Why it makes medical – and mathematical – sense to finally vaccinate boys against the HPV virus

From September 2019, boys aged 12 and 13 in the UK are being offered free vaccination against the Human Papillomavirus (HPV) for the first time. HPV causes cervical cancer, and girls and young women have been receiving the vaccine for over ten years. So why is it being rolled out for boys too? And why only now?

One reason for giving the vaccine to boys is that the vast majority of cases of cervical cancer-causing HPV infections are transmitted through sexual intercourse. Men can carry the virus without symptoms and pass it on to their sexual partners.

In fact, HPV is the most frequently sexually transmitted disease in the world, and over 60% of all cervical cancers are caused by two HPV strains. Cervical cancer itself is the fourth most common cancer in women, with around half a million new cases and over quarter of a million deaths reported worldwide each year.

Unsurprisingly, given this high prevalence, when the first vaccines against HPV were approved in the US in 2006, there was great hope surrounding their potential. Mathematical modelling studies carried out around that time indicated that the most cost effective strategy would be to immunise adolescent girls between the ages of 12 and 13 – the likely future sufferers of cervical cancer.

But, as I uncover in my new book The Maths of Life and Death (along with many other surprising occasions where maths has played a crucial, but sometimes unseen, role) the mathematical models didn’t capture the whole picture. Most of the analyses did not include an important feature of HPV in their assumptions: that the strains of HPV guarded against by the vaccine can also cause a range of non-cervical diseases in both women and men.

In July of 2018, a new mathematical study led to a recommendation that all boys in the UK be given the HPV vaccination at the same age as girls.

This is in part because as well as causing cervical cancer, HPV types 16 and 18 contribute to 50% of penile cancers, 80% of anal cancers, 20% of mouth, and 30% of throat cancers. In both the US and the UK, the majority of cancers caused by HPV are not cervical.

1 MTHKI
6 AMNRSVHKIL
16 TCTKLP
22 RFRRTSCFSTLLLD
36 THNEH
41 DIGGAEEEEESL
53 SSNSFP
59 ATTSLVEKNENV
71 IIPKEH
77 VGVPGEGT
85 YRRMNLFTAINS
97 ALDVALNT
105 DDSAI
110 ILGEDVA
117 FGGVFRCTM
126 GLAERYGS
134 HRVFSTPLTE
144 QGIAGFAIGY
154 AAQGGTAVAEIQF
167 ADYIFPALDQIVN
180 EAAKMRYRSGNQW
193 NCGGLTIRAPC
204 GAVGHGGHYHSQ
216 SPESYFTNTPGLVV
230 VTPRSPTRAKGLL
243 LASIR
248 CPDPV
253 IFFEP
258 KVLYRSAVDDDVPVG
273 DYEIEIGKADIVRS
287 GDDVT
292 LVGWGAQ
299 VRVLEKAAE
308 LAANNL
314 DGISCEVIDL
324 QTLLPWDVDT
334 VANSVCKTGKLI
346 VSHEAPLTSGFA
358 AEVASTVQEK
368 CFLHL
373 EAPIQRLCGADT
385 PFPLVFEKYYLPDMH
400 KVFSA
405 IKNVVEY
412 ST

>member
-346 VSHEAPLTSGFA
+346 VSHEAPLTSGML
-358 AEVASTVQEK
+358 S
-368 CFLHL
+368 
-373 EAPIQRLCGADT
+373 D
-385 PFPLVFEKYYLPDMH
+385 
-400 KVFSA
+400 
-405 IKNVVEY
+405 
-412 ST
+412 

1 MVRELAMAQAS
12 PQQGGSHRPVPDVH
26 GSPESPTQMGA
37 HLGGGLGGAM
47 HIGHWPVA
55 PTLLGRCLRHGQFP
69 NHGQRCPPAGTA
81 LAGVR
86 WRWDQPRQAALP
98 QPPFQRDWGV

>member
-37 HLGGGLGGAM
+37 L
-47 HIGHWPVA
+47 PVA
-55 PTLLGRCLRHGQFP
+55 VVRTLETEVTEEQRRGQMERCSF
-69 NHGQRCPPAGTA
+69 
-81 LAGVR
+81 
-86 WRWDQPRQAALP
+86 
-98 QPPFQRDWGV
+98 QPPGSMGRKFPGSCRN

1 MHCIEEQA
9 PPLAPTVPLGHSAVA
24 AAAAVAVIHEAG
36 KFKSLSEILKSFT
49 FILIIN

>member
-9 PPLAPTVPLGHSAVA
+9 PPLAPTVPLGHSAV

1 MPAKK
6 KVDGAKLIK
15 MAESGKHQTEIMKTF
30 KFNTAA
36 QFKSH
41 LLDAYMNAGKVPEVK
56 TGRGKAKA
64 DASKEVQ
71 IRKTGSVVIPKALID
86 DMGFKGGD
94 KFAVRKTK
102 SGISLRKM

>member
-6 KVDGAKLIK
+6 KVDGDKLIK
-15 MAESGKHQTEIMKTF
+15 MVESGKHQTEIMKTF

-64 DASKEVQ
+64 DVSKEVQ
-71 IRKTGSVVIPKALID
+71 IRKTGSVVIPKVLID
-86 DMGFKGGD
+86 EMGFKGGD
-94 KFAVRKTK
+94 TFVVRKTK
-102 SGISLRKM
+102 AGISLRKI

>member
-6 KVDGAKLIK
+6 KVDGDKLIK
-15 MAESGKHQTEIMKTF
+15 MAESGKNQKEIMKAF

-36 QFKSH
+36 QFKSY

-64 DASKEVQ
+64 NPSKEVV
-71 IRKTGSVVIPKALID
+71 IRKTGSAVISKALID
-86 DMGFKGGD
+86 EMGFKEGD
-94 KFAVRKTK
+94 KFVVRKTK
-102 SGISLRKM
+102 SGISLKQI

This fact came to the fore when the actor Michael Douglas was asked, during his recovery from throat cancer, if he regretted his lifetime of smoking and drinking. The actor candidly replied that he had no regrets about this, because his cancer had been caused by HPV, which he contracted through oral sex.

Michael Douglas spoke candidly about HPV. Shutterstock/lev radin

Warts and verrucas are also caused by different types of HPV, and 80% of people in the UK will be infected with one strain of HPV at some point during their lives.

So cervical cancer is an important part of the HPV picture, but it is not, by any means, the whole story. It seemed that the link to other cancers and diseases had been underestimated.

The rest of the picture

The public, perhaps aware only of HPV’s role in cervical cancer, seemed to accept the decision to only vaccinate females. Why would we waste money vaccinating boys if they don’t suffer from the headline HPV cancer?

On top of this, mathematical models into the impact of HPV vaccination suggested that by vaccinating a sufficiently high proportion of females, the prevalence of HPV-related diseases in males would also decline.

But imagine the outrage if a vaccination for human immunodeficiency virus (HIV) was given only to women for free, in the hope that men would be protected through women’s immunity.


Read more: Parents want the HPV vaccine for their sons – new research


Perhaps the first point that critics would make (aside from the issues of partial vaccination coverage and vaccine inefficiency) would be about the protection of gay men – why should they be left defenceless against one of the most deadly viruses of our time, just because they don’t have sex with women?

Exactly the same argument holds true in the case of HPV. Early mathematical studies had ignored the impact of same sex couplings on the dynamics of HPV spread.

Models that include homosexual relationships suggest a higher rate of sexual disease transmission than those which consider only heterosexual relationships. And the prevalence prevalence of HPV in men who have sex with men is significantly higher than in the general population.

When models were recalibrated to take into account homosexual relationships, protection afforded against non-cervical cancers, and new information on the length of protection that the HPV vaccination provides, it was found that vaccinating boys as well as girls became a more cost-effective option.

Now that the vaccination is finally here, available to boys as well as girls – in a move which will reduce the rates of many kinds of cancer as well as other HPV-related diseases.

This is good news for all of us. And on a personal note I am delighted that my son, as well as my daughter, will now be afforded equal protection against catching and spreading the virus that killed their grandmother. In the case of cervical cancer, as with many of the other cases I have investigated, maths really can be a matter of life and death.